Another book finished

My DIY Wiring book has been published. It’s not actually available anywhere yet since the books are in a container somewhere between Thailand and the UK, but advance copies have made it by air, it looks good and more importantly I’ve been paid!

I’ve just finished writing a DIY Plumbing book for the same publisher GMC I did the photos and drawings for that too so it has taken over my life for the last few weeks. Now I’m back to Biofuels International, computers and negotiating some corporate work.

Digital Britain? Bah Humbug!

One in an occasional series of pieces rejected by various publishers…

Digital Britain
(…or get your finger out minister)

If there is one thing politicians like even more than talking about doing something, it’s having their civil servants put out a press release about them planning on talking about doing something1. So much easier than actually doing something.

One of these meandered slowly into my inbox recently, released at 10.41 on October the 17th, the email ‘heads-up’ to journalists arrived at 16.18. Why am I making an issue of a five and a half hour delay? Because the announcement is entitled ‘Digital Britain – The Future of Communications’.

It’s a joint release from DCMS and BERR, the Department for Culture Media and Sport and the Department for Business and Regulatory Reform. It’s a model of it’s type starting:

An action plan to secure the UK’s place at the forefront of innovation, investment and quality in the digital and communications industries will be developed by Stephen Carter, the first Minister for Communications, Technology and Broadcasting.

Stephen who? Well a “Note for editors” explains:

The new position of Minister for Communications, Technology and Broadcasting was created by the Prime Minister in recognition of the important role these sectors play in our economy and our society. There is no change to the respective responsibilities of BERR and DCMS in this area. The Minister for Communications, Technology and Broadcasting is a joint appointment to both BERR and DCMS and will report to both Secretaries of State.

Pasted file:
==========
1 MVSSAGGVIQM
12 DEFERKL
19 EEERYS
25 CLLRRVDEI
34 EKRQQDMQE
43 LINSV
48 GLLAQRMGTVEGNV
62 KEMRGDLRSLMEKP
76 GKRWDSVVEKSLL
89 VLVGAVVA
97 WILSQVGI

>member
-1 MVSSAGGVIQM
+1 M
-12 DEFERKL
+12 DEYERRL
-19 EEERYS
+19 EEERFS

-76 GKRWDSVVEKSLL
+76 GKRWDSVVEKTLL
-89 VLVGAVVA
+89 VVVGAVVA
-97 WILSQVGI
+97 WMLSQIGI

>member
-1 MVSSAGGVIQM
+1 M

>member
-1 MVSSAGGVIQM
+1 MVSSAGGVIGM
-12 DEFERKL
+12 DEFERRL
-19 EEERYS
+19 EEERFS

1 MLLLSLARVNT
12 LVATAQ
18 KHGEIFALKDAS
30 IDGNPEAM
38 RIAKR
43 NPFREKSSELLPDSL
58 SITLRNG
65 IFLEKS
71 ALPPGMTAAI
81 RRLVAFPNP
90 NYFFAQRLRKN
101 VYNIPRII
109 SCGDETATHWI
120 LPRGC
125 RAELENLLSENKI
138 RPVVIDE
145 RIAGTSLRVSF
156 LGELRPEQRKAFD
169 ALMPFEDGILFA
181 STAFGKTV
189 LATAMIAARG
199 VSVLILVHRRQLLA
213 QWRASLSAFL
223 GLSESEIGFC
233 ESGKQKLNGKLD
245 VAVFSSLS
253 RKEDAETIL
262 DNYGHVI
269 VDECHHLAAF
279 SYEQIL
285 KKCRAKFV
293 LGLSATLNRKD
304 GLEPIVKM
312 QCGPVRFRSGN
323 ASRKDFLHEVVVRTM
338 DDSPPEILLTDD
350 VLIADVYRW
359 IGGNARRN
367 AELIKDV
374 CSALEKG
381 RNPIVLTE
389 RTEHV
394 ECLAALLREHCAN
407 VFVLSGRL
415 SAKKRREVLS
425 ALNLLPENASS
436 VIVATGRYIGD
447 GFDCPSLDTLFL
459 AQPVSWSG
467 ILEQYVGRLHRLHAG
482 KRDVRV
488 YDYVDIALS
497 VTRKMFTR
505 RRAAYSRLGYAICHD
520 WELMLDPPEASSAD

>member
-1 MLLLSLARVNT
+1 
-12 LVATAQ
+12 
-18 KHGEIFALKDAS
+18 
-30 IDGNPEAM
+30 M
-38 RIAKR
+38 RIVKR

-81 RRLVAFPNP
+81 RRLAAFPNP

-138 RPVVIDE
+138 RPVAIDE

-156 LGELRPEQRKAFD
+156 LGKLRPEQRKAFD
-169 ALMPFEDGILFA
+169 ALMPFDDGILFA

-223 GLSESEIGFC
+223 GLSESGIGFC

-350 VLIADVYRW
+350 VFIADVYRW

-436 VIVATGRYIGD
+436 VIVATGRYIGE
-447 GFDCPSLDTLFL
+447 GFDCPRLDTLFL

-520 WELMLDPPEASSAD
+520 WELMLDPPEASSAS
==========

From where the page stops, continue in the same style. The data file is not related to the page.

Clear now? A bloke you’ve never heard of is going to develop a plan. And that’s news?

Most press releases come with ready made quotes for journalists in a hurry, you didn’t think when you read “Mr X said” or “Ms Y commented” in a paper that some journalist actually heard them and carefully wrote it down do you? In most cases the words were never said at all, they were written by civil servant and may have been approved by the minister. Possibly.

This one has:

Stephen Carter said:
Culture Secretary Andy Burnham said:

and if that’s not enough
Secretary of State for Business Peter Mandelson said:

I won’t bore you with what they are alleged to have said, if you want the full text it’s here: there are platitudes about Convergence, the Digital Economy, Universal Access, Digital Radio, Innovation and Investment. What they didn’t say was:

UK Internet access is almost as bad the US and well behind many so-called developing nations. The digital divide between rich and poor, and between cities and the rest is widening. DAB Radio is dead on it’s feet and broadcast digital TV is irrelevant.

But the real issue is ignored, probably because it’s Environment or Transport or Planning or Employment not DCMS/BERR. The day before this release Environment David Miliband pledged to cut carbon emissions by 80% by 2050, far enough in the future for even a youngish minister to be safely retired or dozing in the Lords before anyone can hold him to account. If he, or anyone else was serious about reducing energy consumption they would do something about the millions of people who commute huge distances every day in order to work on a computer or telephone. In a real Digital Britain we would only travel when it was absolutely necessary for our body to be present. For a haircut maybe, or a medical, to try on clothes or select fresh meat and veg. But to answer the phone and send emails? Surely even a politician can see that’s a nonsense.

Give us the fastest, fattest cabled Internet technology and whack up fuel prices and tax on transport companies to pay for it. Give grants to companies that close call centres and offices and set up virtual private networks for their staff to work at home, or in small local offices. Price sales people off the road and tell them to email a catalogue instead. Make retail chains centralised distribution depots a thing of the past and insist they use IT to organise the shortest possible route between suppliers and local shops, we don’t need Cheshire potatoes in Lincolnshire and vice versa. Decrease school attendance, but increase on-line learning, evening out the discrepancies between “good” and “bad” schools.

In a nutshell, everything will be done on-line if it can be, and nothing moves unless it has to.

It would apply to politicians too, once the infrastructure is right they could cancel the summits and conferences and fact finding trips. Think of the energy that would save.